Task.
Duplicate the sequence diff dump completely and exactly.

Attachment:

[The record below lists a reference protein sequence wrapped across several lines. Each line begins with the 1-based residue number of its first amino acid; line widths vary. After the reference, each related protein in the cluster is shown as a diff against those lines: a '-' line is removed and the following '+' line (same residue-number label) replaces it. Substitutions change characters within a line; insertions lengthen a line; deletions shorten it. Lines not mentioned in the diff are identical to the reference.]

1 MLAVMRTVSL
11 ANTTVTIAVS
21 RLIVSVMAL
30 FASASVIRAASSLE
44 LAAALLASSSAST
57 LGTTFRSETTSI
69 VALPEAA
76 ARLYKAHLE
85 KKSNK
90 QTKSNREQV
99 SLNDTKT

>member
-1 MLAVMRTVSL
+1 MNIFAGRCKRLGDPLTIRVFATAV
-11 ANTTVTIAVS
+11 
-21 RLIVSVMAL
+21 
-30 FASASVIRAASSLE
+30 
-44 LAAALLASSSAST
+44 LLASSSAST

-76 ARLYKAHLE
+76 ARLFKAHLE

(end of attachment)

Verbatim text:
[The record below lists a reference protein sequence wrapped across several lines. Each line begins with the 1-based residue number of its first amino acid; line widths vary. After the reference, each related protein in the cluster is shown as a diff against those lines: a '-' line is removed and the following '+' line (same residue-number label) replaces it. Substitutions change characters within a line; insertions lengthen a line; deletions shorten it. Lines not mentioned in the diff are identical to the reference.]

1 MLAVMRTVSL
11 ANTTVTIAVS
21 RLIVSVMAL
30 FASASVIRAASSLE
44 LAAALLASSSAST
57 LGTTFRSETTSI
69 VALPEAA
76 ARLYKAHLE
85 KKSNK
90 QTKSNREQV
99 SLNDTKT

>member
-1 MLAVMRTVSL
+1 MNIFAGRCKRLGDPLTIRVFATAV
-11 ANTTVTIAVS
+11 
-21 RLIVSVMAL
+21 
-30 FASASVIRAASSLE
+30 
-44 LAAALLASSSAST
+44 LLASSSAST

-76 ARLYKAHLE
+76 ARLFKAHLE